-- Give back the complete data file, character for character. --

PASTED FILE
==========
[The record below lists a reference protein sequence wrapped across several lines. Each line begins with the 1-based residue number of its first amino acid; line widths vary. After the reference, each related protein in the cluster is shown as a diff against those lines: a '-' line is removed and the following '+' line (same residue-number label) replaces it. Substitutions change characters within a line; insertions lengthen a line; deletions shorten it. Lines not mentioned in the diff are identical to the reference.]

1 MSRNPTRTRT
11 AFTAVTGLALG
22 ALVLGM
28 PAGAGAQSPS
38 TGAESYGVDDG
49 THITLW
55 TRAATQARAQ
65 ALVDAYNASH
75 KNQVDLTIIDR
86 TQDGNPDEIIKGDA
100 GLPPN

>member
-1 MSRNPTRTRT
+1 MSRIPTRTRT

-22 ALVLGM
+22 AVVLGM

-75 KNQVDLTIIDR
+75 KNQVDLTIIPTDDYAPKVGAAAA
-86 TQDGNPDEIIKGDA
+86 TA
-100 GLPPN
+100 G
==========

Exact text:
[The record below lists a reference protein sequence wrapped across several lines. Each line begins with the 1-based residue number of its first amino acid; line widths vary. After the reference, each related protein in the cluster is shown as a diff against those lines: a '-' line is removed and the following '+' line (same residue-number label) replaces it. Substitutions change characters within a line; insertions lengthen a line; deletions shorten it. Lines not mentioned in the diff are identical to the reference.]

1 MSRNPTRTRT
11 AFTAVTGLALG
22 ALVLGM
28 PAGAGAQSPS
38 TGAESYGVDDG
49 THITLW
55 TRAATQARAQ
65 ALVDAYNASH
75 KNQVDLTIIDR
86 TQDGNPDEIIKGDA
100 GLPPN

>member
-1 MSRNPTRTRT
+1 MSRIPTRTRT

-22 ALVLGM
+22 AVVLGM

-75 KNQVDLTIIDR
+75 KNQVDLTIIPTDDYAPKVGAAAA
-86 TQDGNPDEIIKGDA
+86 TA
-100 GLPPN
+100 G